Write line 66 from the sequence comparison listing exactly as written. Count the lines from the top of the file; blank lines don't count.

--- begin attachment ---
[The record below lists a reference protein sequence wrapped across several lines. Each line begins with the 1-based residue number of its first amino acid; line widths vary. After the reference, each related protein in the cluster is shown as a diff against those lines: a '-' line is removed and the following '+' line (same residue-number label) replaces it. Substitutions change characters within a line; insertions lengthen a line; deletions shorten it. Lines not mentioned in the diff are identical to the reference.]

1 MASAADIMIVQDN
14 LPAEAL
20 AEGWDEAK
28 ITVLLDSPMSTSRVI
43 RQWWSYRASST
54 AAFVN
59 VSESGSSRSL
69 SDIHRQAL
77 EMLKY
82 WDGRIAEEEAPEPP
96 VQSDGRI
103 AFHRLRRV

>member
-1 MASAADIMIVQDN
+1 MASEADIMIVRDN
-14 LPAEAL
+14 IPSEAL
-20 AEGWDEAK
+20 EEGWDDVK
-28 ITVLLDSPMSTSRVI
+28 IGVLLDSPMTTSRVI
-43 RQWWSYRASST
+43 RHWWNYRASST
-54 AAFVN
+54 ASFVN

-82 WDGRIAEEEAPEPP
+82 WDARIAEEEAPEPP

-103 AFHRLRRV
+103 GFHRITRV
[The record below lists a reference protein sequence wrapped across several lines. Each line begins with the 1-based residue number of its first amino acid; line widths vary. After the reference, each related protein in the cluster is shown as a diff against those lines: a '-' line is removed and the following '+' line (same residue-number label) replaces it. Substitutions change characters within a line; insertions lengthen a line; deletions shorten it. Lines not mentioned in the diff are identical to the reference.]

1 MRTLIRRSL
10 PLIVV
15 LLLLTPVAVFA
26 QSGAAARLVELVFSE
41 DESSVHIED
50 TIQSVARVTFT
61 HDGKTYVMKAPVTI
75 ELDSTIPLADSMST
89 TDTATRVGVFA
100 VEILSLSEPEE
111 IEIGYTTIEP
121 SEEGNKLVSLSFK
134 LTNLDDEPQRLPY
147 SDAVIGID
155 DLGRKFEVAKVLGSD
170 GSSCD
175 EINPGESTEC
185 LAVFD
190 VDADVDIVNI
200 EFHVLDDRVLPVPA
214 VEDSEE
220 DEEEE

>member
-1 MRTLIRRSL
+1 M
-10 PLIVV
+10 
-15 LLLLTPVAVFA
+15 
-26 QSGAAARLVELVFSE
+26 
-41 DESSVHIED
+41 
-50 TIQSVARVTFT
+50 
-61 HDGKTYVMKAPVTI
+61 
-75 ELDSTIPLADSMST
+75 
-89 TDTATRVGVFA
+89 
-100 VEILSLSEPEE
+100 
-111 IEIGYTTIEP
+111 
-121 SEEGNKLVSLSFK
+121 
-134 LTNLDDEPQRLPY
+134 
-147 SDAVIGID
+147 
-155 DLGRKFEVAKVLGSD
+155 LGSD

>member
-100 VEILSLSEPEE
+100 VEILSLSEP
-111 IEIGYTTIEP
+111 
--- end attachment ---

+50 